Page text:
For a second day, London-based Libyan exiles gathered outside their embassy, to celebrate the gains made as freedom fighters finally entered Tripoli. some suggested that now it was Syria's turn to overthrow their leader. UK. 23rd August 2011
For the second day running, to celebrate the great gains made as Libyan Freedom Fighters finally entered Tripoli this week and following the detention of two of Colonel Gaddafi's sons yesterday (who later managed to escape with help from Gaddafi loyalists), London-based Libyan exiles gathered outside their embassy in Knightsbridge to chant revolutionary slogans and sing, and were also joined by several Syrian allies. The call went up for the Cameron government to expel the Syrian ambassador to London, and for the UK government to do more than just spout rhetoric at Syrian leader Bashar al-Assad as he continues to slaughter his own people with impunity.
Several of the Libyan families who attended the embassy today brought their young children along to join in the celebrations, ensuring that they will remember this momentous piece of Libyan history for the rest of their lives. Some of the children were held up to lead the chants over a megaphone, much to the delight of the adults. Undeterred by the miserable London rain, the small-but-enthusiastic crowd kept their joyous celebrations going for several hours - a small dress-rehearsal, one man said to me, for the coming day when they finally capture Muammar Gaddafi.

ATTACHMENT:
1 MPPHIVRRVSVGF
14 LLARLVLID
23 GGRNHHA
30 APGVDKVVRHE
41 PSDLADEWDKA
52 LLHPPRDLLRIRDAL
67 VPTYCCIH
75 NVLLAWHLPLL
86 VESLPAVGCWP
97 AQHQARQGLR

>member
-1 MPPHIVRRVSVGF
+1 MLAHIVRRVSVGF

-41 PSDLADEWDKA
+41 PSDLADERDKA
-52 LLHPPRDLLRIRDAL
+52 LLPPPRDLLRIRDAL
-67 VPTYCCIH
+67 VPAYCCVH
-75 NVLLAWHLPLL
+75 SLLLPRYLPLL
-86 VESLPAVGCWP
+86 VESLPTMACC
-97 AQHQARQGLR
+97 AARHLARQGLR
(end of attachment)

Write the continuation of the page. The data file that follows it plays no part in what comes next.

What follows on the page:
Half way through, the crowd was suddenly invaded by a bizarre, wild-eyed man called Simba ("My real name's Paul but I like to be called Simba because I feel like a lion"!), who, wrapped in the traditional Libyan flag, continuously shouted and bellowed his support for the Libyan revolution at the top of his voice, arms flailing, much to the initial bemusement of the gathering. Unable to control his manic excitement or his volume, or to realise that he was becoming an embarassment, Simba's bellowing and exuberant arm-waving later on reduced several of the youngest children to anxious tears. The last glimpse I had of him as I was leaving, he had managed to corner about a dozen startled Libyans on the embassy front steps whilst bellowing at them "I'm ashamed to be f***ing British", and "they should send a f***ing army to Syria to sort him out"!
I must applaud these Libyans for their tolerance and compassion towards this quite difficult man.